Statistical methods

Descriptive statistics were utilized to summarize the characteristics of the subjects in the data set. The latent class model was fitted to the results of the SSDC, ISDS, and ESD for the ischemic stroke patients when a gold standard was not available. The Bayesian method was used to estimate the sensitivity and specificity for every CM diagnostic scale. We followed the guidelines for reporting Bayesian analyses in biomedical journals, as described by Lang and Altman [28].

Using the reporting guidelines, we first described the general Bayesian statistical model. Next, we specified the pre-trial probabilities (prior distributions) for the parameters in the proposed model based on the data we wanted to analyze and also explained how the prior distributions were selected. Subsequently, we used Markov chain Monte Carlo (MCMC) techniques to obtain the Bayesian estimated parameters, based on the posterior distribution. The median and credibility interval were used as the posterior summary measures in this study. Finally, we illustrated the sensitivity of the analyses to different prior distributions in the Bayesian model.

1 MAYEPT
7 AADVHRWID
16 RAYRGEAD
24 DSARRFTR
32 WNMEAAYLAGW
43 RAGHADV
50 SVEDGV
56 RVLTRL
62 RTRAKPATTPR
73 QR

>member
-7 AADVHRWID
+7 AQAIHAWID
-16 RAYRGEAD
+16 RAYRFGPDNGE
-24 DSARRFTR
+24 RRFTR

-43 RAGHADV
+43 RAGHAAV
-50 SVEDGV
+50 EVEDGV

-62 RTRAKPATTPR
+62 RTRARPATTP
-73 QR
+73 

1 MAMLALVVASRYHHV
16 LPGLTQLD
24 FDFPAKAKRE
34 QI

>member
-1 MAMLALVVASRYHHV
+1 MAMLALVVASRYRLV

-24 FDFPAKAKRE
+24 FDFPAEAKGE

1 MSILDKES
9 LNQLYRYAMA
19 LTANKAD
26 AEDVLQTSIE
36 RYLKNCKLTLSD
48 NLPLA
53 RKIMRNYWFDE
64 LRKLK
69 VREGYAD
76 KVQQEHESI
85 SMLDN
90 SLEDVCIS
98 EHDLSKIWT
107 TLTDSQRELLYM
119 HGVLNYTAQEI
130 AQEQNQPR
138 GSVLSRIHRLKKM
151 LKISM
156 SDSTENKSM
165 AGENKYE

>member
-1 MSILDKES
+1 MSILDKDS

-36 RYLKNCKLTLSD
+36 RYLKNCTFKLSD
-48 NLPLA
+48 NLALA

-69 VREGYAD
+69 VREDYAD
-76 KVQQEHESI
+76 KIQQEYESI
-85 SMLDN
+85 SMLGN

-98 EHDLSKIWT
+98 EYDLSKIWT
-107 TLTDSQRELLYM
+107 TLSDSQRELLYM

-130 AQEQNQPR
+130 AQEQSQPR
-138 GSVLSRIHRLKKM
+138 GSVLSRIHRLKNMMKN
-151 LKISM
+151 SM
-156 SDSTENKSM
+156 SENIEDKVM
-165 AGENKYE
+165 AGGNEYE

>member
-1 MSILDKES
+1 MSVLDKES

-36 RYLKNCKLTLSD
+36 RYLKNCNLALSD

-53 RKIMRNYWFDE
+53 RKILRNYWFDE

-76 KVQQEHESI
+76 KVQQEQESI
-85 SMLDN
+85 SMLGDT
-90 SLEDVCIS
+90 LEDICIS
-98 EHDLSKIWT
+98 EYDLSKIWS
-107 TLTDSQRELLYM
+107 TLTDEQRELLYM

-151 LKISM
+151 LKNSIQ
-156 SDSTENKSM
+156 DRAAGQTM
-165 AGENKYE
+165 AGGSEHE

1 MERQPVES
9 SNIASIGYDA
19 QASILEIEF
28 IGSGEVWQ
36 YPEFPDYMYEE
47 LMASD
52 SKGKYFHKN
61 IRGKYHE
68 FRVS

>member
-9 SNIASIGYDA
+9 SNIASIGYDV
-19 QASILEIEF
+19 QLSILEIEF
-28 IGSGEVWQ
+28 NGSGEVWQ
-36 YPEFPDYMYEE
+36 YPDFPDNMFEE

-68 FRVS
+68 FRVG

IBM SPSS Statistics for Windows [version: 21.0; IBM Crop; NY] was utilized for the descriptive statistics. WinBUGS software [version: 1.4.3; BUGS project; UK] was used for the Bayesian data analysis (WinBUGS code for this study could be found in Additional file 5). A detailed description of the proposed Bayesian method for evaluating the accuracy of the diagnostic tests without a gold standard is given as below.

Notation